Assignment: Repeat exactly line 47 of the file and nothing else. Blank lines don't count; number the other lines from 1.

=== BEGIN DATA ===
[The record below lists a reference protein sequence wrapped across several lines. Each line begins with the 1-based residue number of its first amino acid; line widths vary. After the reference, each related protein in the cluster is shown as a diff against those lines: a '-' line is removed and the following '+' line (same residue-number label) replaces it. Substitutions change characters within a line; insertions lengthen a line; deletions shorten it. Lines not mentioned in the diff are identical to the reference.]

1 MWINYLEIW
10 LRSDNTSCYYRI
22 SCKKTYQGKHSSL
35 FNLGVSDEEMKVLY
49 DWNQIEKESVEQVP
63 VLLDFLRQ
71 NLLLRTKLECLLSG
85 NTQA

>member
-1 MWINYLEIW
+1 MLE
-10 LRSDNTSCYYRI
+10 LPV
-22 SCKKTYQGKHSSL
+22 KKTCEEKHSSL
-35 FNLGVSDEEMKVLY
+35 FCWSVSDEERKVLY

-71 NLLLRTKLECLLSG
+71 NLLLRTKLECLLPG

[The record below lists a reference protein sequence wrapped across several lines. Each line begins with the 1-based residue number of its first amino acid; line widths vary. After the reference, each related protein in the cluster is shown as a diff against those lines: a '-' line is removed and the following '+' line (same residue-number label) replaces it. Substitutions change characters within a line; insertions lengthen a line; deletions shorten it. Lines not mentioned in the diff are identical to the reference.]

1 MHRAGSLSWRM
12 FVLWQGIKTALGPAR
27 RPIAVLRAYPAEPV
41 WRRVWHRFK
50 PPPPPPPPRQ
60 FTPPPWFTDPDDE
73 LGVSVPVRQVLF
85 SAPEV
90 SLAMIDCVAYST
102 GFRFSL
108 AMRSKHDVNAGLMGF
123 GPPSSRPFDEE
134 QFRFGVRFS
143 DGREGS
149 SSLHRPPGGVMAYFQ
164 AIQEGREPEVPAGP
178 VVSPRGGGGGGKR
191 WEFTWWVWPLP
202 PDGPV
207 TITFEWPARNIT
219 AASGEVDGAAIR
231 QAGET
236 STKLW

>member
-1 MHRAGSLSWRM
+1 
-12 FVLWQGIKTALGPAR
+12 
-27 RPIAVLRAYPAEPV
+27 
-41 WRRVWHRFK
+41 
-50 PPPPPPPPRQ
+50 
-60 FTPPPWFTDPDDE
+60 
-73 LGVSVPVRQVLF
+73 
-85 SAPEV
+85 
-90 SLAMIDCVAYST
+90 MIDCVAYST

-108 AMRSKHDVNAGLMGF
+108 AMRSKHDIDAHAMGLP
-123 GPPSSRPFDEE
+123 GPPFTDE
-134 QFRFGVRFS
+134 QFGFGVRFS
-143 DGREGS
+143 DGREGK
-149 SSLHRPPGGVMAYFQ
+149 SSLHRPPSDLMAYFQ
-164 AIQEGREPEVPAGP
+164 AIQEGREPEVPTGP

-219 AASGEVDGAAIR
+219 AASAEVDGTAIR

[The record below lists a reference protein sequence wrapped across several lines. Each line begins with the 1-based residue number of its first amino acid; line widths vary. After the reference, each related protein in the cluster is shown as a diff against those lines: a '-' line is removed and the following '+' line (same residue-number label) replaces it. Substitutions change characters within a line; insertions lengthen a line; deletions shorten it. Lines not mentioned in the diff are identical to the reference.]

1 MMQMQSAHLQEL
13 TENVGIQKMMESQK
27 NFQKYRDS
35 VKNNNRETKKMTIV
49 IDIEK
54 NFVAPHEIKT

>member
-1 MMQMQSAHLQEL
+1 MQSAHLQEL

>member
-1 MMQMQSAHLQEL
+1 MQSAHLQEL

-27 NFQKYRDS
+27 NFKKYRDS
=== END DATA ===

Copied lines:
+1 